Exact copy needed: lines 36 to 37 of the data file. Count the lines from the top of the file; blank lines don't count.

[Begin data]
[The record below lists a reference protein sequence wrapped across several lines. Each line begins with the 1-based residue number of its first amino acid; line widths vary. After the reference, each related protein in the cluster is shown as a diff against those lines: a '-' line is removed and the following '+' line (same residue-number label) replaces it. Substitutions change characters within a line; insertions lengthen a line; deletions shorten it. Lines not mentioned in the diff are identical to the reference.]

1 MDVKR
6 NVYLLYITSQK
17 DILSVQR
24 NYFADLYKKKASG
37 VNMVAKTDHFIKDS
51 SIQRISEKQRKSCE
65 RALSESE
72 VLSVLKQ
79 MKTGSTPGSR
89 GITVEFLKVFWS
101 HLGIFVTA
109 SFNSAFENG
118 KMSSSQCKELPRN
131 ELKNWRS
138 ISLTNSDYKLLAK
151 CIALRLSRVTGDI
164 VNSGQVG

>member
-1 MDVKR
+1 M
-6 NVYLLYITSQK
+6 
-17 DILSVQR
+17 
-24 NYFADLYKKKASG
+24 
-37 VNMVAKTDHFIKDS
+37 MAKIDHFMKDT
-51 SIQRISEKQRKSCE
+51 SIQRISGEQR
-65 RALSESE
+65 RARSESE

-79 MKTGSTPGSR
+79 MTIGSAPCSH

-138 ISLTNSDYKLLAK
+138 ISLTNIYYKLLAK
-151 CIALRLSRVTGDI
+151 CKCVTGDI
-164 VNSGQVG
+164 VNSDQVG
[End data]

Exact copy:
-138 ISLTNSDYKLLAK
+138 ISLTNIYYKLLAK